U.K. drug regulatory agency orders Akums to recall batches of progesterone

A needle on a syringe

The U.K.’s Medicines and Healthcare Products Agency (MHRA) has ordered India’s Akums Drugs and Pharmaceuticals to recall four batches of progesterone produced at its Hardiwar facility due to critical deficiencies uncovered during an April inspection.

In a notice posted on the Eudra GMP website, the U.K. regulatory agency said its inspectors found three major deficiencies, including a critical deficiency of “sterility assurance” as well as problems “across all aspects of the quality management system and lack of a robust environmental monitoring” program. An additional 13 issues were found but not formally recorded so the critical problems could be addressed on a priority basis.

The agency recommend four batches of Gestone (progesterone in 50 milligram injection ampoules) and supplied to the U.K and Ireland be recalled. The agency also put on hold a variation request to add Akums as a manufacturing site.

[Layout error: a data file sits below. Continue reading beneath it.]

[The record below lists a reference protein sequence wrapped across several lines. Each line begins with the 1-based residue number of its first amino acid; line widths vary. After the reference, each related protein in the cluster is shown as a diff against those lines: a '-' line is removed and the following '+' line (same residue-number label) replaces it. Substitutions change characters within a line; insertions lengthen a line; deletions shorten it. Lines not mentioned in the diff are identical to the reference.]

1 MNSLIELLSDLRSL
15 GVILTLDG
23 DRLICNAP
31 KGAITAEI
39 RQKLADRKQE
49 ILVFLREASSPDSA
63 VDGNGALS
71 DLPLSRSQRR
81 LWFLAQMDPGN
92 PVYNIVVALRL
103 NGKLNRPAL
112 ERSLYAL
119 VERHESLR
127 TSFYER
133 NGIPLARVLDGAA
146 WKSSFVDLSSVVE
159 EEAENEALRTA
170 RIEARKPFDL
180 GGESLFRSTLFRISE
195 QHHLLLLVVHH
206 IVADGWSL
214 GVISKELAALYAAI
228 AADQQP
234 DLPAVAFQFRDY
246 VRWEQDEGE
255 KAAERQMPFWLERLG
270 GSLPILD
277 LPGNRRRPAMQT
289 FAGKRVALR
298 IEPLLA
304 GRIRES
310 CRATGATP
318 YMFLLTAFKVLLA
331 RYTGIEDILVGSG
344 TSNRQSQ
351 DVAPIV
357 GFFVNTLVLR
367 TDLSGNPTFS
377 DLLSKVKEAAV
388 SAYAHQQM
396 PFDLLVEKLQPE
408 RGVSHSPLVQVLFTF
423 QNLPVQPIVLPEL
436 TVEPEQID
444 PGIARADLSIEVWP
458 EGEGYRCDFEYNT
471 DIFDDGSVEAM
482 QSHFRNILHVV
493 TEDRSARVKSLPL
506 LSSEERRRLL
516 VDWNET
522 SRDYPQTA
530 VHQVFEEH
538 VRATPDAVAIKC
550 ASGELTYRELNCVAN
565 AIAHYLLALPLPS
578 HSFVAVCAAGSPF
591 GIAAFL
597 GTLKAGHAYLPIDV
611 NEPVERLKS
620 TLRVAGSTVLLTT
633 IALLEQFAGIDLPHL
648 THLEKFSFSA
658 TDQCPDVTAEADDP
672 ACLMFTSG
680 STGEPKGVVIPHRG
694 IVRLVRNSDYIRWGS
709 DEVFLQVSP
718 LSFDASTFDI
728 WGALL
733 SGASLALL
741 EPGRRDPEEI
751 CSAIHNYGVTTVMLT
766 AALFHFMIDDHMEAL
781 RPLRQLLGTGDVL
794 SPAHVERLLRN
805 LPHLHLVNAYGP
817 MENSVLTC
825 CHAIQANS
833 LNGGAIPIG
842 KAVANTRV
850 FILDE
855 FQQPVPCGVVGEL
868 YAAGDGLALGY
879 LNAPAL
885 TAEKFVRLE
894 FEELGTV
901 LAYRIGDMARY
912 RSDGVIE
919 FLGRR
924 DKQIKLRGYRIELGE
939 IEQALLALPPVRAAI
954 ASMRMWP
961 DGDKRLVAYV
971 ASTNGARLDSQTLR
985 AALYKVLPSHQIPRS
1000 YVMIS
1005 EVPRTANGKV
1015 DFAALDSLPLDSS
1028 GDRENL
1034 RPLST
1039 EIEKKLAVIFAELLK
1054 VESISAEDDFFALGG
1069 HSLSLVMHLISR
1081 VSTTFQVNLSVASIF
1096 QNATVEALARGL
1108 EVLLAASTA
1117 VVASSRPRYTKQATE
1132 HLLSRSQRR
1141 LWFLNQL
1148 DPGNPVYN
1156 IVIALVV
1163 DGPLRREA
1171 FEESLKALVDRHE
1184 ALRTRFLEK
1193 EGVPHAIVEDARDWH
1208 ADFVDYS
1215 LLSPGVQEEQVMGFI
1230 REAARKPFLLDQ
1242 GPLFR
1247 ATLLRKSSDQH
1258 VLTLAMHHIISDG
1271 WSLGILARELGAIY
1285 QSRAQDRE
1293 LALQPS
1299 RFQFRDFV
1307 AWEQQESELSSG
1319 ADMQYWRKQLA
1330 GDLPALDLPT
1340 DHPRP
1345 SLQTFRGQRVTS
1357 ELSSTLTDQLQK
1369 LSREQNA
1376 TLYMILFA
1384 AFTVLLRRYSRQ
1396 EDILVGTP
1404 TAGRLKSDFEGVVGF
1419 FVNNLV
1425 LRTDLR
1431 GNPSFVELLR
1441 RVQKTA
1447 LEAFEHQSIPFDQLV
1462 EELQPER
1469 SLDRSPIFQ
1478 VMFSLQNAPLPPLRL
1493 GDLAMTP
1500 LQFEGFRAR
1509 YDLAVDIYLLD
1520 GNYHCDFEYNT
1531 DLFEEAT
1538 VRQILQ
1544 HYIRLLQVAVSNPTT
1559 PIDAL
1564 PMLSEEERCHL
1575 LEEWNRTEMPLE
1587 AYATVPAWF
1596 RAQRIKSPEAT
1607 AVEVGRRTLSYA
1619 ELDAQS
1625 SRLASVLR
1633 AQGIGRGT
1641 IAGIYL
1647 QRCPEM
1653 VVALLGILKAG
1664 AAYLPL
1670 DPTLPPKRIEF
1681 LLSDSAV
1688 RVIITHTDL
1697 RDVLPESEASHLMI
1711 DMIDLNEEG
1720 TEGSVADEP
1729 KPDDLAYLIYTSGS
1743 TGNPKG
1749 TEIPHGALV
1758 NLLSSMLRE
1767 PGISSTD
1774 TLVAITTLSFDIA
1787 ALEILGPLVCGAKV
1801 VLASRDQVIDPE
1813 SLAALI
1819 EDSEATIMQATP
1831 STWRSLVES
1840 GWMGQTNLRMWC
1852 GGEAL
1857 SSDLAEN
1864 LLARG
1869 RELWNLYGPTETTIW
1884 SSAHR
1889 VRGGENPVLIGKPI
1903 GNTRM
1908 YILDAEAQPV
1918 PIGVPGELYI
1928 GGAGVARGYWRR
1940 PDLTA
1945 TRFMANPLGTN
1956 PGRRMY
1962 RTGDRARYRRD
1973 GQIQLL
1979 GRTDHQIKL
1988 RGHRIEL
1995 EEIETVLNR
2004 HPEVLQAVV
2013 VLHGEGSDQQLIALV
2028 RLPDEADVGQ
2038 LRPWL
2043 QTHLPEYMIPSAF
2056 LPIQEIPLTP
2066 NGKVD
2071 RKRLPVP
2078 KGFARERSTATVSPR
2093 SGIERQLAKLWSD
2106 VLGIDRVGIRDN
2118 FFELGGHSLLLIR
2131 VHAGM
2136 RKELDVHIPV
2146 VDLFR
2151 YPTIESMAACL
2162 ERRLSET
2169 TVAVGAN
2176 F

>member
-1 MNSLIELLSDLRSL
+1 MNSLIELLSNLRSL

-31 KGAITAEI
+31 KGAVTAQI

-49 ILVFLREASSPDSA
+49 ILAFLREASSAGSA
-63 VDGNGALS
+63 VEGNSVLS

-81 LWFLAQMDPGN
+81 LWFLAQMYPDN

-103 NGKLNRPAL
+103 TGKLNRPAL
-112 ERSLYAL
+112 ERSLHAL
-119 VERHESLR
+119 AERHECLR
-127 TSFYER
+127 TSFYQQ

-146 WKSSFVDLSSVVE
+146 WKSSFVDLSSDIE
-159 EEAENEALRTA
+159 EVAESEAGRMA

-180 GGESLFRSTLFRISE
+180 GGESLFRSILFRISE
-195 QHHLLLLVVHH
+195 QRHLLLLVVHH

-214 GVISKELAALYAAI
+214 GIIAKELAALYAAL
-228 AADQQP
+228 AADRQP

The MRHA added that since “this was the first inspection of the site… no manufacturing authorization has been issued.”

The facility was being positioned to supply progesterone for Nordic Pharma. According to information cited by in-Pharma Technologist, Nordic’s Gestone lists Sweden-based CMO Recipharm and U.K.-based SCM Pharma as suppliers.

Like the U.S., Europe gets much of its API production from India and monitors the industry there very closely. The European Medicines Agency has taken actions against half a dozen Indian manufacturers since the first of the year, but has also taken steps against plants in China, Spain, France and even in the U.S.

- find the Eudra GMP non-compliance report here

Related Articles:
EMA bans APIs from two Indian manufacturers

Read more on

Suggested Articles

President Trump is set to issue an executive order centering on U.S. production for drugs and medical supplies, and pharma is sure to push back. 

The lawmakers question Kodak's fitness for such a major pharma manufacturing deal, as well as suspicious stock transactions by company leadership.

AZ's China COVID-19 vaccine deal comes after supply agreements with the U.S., the U.K., EU and Brazil, as well as licensing pacts in India and Japan.